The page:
This might seem weird, but I really value my land drops versus [[Delver of Secrets]] decks. Being able to shut off their “soft-counters” is very crucial, but I think part of what makes this hand a keep is realizing what it does well. It’s going to consistently play lands and then [[Burning Wish]] plus [[Lion’s Eye Diamond]] will make [[Echo of Eons]] great. If you’re not going to be fast, you’re using your life total as a resource. The beauty of [[Echo of Eons]] is that it doesn’t care about your life total! Ideally, we would find 1-2 pieces of protection for this [[Echo of Eons]] and then go to town.
This hand is somewhat similar to Hand No. 2 given that we have a two-mana bomb we can cast turn one on the play with [[Lurrus of the Dream-Den]] to back it up. The difference here is we don’t have any action spells. I wouldn’t worry to much over this as not every hand will be perfect and this game has draw steps for a reason. You’re a little over 34 percent every turn to draw what you need. Over the course of 3-4 turns, the odds are very much so in your favor. Too many new players will ship hands like these and I personally think that’s a pretty big mistake. Not having an action spell is okay.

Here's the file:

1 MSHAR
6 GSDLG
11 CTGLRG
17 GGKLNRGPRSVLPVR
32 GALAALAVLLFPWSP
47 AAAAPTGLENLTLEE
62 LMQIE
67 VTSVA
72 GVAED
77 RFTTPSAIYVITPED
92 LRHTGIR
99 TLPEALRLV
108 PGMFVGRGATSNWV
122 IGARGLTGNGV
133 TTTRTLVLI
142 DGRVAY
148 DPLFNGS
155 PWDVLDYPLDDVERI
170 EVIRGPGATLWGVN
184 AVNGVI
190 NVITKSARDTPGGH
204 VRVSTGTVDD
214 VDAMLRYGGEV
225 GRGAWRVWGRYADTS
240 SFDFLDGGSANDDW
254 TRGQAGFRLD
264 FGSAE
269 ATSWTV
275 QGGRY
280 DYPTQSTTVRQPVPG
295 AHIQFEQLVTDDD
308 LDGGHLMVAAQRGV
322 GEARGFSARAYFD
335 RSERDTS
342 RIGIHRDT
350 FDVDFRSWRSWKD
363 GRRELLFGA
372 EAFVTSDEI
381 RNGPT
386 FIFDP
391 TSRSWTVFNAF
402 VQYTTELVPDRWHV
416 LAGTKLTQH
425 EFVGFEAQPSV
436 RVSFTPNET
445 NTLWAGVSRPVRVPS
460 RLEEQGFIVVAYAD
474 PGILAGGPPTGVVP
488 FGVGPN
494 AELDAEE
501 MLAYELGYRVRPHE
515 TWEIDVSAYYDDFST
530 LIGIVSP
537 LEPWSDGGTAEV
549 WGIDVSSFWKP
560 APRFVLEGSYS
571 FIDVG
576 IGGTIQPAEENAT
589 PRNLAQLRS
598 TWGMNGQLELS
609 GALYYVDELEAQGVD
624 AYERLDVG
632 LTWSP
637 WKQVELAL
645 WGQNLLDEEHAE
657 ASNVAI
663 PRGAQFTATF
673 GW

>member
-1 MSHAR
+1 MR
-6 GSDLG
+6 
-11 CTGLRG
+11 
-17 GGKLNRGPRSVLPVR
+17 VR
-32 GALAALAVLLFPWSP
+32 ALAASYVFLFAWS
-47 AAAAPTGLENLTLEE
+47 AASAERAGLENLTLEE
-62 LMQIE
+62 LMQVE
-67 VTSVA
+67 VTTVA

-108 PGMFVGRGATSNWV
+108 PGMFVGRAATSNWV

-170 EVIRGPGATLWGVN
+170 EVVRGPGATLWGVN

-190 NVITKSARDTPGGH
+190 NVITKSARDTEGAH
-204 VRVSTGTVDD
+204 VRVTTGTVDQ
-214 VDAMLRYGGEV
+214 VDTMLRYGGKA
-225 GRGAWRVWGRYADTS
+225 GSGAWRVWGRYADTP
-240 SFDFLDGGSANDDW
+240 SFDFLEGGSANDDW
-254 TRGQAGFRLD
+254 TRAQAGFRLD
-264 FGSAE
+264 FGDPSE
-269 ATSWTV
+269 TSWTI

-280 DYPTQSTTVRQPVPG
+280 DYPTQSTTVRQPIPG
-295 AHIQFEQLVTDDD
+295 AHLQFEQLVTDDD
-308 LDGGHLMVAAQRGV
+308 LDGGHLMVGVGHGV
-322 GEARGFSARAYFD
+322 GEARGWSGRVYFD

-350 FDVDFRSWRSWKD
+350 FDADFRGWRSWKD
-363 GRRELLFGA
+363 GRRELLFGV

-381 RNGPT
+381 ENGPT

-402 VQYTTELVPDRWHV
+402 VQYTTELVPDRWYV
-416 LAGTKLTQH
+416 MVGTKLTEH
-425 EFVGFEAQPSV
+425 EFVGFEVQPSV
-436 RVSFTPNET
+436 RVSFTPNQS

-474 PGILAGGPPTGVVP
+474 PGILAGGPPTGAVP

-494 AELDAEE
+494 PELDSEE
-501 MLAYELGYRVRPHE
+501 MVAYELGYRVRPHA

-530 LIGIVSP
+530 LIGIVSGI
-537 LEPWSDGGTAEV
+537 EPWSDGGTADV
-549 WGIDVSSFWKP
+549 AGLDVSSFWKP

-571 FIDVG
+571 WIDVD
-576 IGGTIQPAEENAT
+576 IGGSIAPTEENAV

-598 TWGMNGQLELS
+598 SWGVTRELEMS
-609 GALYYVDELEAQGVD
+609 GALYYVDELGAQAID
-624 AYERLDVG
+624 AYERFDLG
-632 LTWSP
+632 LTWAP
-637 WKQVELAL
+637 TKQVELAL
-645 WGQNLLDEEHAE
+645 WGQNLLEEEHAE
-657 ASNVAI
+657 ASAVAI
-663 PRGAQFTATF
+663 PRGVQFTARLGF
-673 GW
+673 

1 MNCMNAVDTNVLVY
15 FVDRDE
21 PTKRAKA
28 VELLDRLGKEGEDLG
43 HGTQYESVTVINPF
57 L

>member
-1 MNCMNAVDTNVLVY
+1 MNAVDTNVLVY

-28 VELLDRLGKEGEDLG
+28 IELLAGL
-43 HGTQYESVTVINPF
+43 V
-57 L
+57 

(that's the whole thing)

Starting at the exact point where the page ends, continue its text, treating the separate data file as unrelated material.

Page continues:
Hand No. 5: (on the draw)
[[Chrome Mox|]] [[Rite of Flame|]] [[Rite of Flame|]] [[Burning Wish|]] [[Burning Wish|]] [[Dark Ritual|]] [[Brainstorm|]]